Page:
All this talk about Sarah Palin’s constituency being “real Americans” raises the question, yet again, of who the unreal Americans are. Last September, when the Governor burst upon the scene like a head-on collision, I wrote that Palin’s America–white folks, small towns, traditional values–was a Republican fantasy, a vestige of Ronald Reagan’s “Morning in America” hornswoggle in the 1980s. (This fantasy was reinforced by John McCain’s fetishizing of Joe the Unlicensed Plumber.)
Real America is much different from, and more interesting than, that white-bread fantasy, a problem the Republican Party–the party of immigrant bashing–will be wrestling with for the immediate future. And it brings to mind a conversation I overheard, and can’t get out of my mind, between two educated Iranians at a North Tehran party last month. Both had attended university in the U.S. One had recently returned from the States, the other hadn’t been back here in 15 years. “You wouldn’t recognize the place,” the recent returnee said. “They don’t have any Americans left.”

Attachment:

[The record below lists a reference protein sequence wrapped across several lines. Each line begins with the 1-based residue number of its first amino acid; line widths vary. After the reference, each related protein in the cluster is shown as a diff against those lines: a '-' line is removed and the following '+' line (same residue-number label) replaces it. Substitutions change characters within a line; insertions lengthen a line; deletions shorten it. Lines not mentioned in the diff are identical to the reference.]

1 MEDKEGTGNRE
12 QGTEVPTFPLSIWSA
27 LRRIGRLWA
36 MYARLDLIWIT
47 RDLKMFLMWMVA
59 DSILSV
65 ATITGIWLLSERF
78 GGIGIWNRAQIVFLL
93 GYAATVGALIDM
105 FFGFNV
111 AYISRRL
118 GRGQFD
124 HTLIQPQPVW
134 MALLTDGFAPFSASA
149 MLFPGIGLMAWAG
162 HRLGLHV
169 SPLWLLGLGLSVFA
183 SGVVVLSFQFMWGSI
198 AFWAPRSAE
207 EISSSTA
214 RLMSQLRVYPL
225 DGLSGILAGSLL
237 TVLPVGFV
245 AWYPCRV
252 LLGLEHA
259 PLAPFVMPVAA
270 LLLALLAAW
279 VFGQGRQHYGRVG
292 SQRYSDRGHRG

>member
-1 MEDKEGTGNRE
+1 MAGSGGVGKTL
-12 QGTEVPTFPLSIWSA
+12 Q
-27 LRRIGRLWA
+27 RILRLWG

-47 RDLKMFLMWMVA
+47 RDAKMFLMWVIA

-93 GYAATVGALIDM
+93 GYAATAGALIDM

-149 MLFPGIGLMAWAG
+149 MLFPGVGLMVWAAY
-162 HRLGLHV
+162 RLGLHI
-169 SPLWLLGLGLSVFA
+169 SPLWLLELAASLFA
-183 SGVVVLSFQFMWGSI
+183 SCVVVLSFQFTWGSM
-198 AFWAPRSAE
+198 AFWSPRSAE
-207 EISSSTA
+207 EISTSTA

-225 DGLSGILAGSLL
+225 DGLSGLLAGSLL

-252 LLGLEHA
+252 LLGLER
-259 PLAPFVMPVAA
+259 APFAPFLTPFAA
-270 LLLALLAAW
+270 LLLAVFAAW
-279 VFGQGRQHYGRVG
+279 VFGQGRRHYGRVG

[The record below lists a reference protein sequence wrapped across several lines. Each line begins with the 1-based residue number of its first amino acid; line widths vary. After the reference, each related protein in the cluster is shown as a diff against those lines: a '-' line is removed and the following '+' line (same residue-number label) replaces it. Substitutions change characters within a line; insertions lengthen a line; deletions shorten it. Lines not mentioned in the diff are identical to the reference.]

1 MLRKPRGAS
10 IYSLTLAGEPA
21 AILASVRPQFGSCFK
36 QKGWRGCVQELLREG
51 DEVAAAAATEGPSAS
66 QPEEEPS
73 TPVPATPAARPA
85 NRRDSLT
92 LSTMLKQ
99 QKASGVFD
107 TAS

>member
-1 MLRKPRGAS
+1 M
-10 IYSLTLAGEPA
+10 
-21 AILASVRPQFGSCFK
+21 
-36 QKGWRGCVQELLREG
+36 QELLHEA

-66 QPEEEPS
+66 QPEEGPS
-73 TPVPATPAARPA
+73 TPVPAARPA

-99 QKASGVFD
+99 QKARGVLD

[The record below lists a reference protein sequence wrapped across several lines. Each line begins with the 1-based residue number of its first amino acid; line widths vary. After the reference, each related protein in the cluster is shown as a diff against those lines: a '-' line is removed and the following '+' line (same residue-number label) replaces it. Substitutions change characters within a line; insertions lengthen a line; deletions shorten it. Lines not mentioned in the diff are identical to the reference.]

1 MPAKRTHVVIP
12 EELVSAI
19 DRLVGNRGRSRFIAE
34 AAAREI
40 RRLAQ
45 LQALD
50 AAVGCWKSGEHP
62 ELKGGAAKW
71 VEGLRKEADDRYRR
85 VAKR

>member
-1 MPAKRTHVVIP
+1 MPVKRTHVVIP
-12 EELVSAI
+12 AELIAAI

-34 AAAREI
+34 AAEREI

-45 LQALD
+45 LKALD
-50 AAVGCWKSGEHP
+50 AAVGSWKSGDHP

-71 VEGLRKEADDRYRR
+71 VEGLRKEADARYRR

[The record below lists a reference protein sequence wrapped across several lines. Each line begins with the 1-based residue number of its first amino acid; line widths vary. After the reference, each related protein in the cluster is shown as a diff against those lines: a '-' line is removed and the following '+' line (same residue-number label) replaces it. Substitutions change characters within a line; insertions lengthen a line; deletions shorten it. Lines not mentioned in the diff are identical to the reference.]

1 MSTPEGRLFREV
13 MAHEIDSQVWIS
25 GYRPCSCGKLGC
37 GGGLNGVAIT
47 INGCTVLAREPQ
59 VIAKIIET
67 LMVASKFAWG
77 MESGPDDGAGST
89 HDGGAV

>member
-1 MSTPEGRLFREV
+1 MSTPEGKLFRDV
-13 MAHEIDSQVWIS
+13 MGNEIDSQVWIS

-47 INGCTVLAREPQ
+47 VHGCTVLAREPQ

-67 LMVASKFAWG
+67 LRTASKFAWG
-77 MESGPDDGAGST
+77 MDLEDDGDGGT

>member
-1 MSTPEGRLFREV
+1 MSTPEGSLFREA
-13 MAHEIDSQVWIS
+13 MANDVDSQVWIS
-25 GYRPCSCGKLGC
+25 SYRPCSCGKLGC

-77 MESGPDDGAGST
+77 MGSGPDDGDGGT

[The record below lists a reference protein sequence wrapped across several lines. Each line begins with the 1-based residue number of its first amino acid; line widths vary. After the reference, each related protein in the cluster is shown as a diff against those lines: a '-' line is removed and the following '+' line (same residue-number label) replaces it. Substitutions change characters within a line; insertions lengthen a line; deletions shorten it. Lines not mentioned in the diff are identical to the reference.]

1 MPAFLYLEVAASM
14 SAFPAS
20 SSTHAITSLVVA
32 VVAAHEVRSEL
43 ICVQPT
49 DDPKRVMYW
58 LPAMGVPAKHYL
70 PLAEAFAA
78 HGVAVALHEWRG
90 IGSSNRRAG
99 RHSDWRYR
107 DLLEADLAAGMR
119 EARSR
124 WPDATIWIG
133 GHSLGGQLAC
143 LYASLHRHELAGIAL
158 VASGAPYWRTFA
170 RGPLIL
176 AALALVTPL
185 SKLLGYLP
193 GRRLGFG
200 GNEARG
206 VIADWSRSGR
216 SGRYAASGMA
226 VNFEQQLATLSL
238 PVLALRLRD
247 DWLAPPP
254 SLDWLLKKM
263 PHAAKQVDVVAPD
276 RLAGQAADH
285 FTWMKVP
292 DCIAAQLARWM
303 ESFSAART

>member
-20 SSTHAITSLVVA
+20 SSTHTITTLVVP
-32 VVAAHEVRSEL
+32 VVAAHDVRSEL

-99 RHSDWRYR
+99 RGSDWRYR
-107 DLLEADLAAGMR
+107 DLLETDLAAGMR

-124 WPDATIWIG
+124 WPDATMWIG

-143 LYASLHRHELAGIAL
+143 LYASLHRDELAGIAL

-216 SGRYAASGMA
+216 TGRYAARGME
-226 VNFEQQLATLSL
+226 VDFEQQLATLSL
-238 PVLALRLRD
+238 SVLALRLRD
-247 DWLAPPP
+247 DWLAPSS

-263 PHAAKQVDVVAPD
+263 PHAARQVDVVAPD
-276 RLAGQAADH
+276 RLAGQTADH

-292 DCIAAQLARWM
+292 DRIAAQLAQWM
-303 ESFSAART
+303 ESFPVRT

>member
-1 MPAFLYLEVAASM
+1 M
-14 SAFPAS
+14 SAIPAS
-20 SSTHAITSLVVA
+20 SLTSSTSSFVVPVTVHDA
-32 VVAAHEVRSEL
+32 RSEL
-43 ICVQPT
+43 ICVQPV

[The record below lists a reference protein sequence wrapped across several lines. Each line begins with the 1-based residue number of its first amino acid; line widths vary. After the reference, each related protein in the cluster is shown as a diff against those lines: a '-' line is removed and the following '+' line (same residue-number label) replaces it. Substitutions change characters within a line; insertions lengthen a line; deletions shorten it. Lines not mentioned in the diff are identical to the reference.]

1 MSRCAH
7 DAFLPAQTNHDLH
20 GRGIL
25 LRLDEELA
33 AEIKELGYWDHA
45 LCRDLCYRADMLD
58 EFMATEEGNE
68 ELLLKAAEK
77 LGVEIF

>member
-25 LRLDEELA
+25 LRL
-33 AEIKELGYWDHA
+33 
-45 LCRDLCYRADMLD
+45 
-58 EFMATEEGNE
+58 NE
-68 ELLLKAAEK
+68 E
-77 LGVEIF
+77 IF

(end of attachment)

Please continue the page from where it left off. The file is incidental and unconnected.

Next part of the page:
He was joking, of course. But the fact is, America–Barack Obama’s America–is a different, more exhilarating, sophisticated and diverse place from the Reagan fantasy. Sarah Palin’s political future will be crippled by her inability to speak to that America, as will the Republican Party’s, so long as it scorns diversity and “cosmopolitan” sensibilities–as Rudy Guiliani, of all people, did at the GOP Convention last summer. The attempts to plaster over this glaring deficiency by putting people like Michael Steele and Bobby Jindal front and center are, to coin a phrase, like putting lipstick on a pig.